Vision in Organizations

As the business unit I led at the Star Tribune newspaper in Minneapolis, MN (and especially our Customer Service Center) began transformational change, people asked often about “vision”. They wanted a detailed description of what things would be like when the organization “got there.” We wanted to become faster moving, more creative, value driven, and engage employees. We wanted to enhance customer satisfaction and improve financials. I could paint a word picture of those ideas for them, but I could not be specific about details that would emerge far into the future.

I talked with them about the first settlers crossing eastern Colorado by covered wagon and seeing the outline of the Rocky Mountains in front of them. What can people know of the pioneers as they pursued their vision? They were searching for a better life, they were courageous, they believed in themselves, and they had confidence in their ability to overcome unknown obstacles. They understood that life had risk and uncertainty. Their dream was powerful, and they would not quit.

They were cooperative. Had these settlers been competitive with one another, they would not have survived. The pioneers were afraid a good part of the time and felt overwhelmed and inadequate frequently. They knew there were no guarantees of success. They made mistakes, and they suffered. Less hardy souls ridiculed them. Sometimes their leaders were selfish, cowardly, and incompetent.

The pioneers found their way as they proceeded. They planned as best they could; they took bold action; they reflected on what happened; and they adapted as they went. Some of the wagon trains succumbed to the elements and people perished. These first pioneers knew they might not have a better life for themselves; they were paving the way for future generations. Like all ventures into the unknown, the settler’s journey began with a few. Soon, more people followed. Those who went first inspired those who came later.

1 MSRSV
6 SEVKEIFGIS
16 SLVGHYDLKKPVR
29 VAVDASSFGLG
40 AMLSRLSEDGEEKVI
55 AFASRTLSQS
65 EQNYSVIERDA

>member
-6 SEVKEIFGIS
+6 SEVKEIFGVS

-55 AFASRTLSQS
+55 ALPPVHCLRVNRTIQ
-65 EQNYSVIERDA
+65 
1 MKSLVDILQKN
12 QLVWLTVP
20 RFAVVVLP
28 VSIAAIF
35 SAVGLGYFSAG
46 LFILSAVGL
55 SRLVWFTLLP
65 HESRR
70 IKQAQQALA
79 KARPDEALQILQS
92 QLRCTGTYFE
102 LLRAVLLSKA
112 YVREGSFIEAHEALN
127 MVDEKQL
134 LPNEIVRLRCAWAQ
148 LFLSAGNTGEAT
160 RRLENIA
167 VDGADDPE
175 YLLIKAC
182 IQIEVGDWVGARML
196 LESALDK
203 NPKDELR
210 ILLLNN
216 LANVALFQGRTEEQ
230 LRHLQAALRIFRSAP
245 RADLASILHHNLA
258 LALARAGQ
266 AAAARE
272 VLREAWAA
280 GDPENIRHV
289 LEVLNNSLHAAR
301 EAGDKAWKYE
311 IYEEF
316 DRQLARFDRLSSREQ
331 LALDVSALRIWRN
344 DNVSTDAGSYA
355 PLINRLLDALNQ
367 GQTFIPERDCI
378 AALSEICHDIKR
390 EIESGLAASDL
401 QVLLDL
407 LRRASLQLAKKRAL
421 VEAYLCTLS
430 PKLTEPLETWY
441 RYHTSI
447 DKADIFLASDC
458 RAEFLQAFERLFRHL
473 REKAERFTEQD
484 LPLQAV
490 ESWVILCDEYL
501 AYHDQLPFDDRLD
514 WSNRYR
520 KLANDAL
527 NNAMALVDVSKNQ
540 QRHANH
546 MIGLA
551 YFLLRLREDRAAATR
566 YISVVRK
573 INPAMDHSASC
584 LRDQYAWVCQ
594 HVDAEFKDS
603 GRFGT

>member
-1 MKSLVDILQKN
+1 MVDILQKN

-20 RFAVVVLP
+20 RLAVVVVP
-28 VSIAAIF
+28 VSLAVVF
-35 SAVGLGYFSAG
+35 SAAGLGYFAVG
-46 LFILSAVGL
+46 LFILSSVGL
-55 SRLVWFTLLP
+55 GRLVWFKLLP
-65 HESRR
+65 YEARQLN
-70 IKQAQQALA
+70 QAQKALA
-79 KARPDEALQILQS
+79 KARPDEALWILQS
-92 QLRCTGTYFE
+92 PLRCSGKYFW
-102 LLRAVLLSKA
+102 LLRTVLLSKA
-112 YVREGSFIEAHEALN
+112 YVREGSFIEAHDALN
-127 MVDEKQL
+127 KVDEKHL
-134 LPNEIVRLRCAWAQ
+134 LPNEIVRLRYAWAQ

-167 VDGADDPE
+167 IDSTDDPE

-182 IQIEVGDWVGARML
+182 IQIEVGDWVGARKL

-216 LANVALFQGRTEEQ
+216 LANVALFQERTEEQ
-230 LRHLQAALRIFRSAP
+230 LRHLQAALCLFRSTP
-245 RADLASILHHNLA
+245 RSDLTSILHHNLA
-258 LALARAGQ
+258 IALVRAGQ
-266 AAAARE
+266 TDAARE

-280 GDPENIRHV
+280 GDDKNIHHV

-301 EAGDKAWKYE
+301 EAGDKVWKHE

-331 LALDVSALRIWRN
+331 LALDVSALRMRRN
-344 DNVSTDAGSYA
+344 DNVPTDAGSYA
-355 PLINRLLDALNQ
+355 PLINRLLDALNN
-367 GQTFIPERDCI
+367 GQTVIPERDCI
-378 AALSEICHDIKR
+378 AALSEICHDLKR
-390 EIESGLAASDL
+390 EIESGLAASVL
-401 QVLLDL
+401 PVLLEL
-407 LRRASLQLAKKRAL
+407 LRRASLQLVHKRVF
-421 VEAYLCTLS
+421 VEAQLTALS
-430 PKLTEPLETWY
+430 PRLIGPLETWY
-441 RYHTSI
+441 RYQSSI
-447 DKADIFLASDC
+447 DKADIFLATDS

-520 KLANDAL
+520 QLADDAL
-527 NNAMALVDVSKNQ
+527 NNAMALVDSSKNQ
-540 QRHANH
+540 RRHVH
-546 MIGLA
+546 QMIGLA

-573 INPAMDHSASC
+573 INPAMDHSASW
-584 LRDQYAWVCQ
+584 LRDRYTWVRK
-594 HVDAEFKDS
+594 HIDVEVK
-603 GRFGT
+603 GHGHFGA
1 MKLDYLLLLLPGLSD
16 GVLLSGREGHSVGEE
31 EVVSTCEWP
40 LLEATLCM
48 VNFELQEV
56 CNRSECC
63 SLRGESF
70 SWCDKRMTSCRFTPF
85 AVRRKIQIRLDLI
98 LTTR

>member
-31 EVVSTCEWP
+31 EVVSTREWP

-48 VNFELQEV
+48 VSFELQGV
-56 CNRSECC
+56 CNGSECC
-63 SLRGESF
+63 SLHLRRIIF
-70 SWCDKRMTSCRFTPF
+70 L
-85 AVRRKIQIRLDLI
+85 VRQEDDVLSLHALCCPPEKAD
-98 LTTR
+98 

As our vision at the Star Tribune crystallized, not all, but enough, maybe most of our business unit employees embraced the goals of value driven leadership, self-managed work teams, skill based pay, one-stop shopping for customers, and partnership with the unions because they helped create them and did the work necessary to bring about deep change. We worked hard to create conditions where employees felt valued, involved, and informed. The vision was for all of us and future employees, for people in other organizations and industries as well as for the Star Tribune newspaper. The desire to create a better workplace for ourselves and others inspired the strongest believers and called on each person to be their best. We everyday people would help to make the world a better place. For those most engaged, our experiences together were a powerful, visceral journey.

Within 15 months of those first days when we had little but a vague sense of possibility, our work became a nationally recognized success story. Business guru Tom Peters wrote about our work, people from a variety of industries visited to observe our self-managed work teams, and we were invited to speak about self-managed teams, partnership with organized labor, and culture change at conferences around the country.

A vision is a powerful picture of the future we want to create. Few organizations create visions that involve and inspire people, bring forth courage, and evolve the status quo. Sustainable organizations create visions over and over again because the enterprise is a dynamic living system that evolves constantly. Absent continual renewal, the organization will decline and die.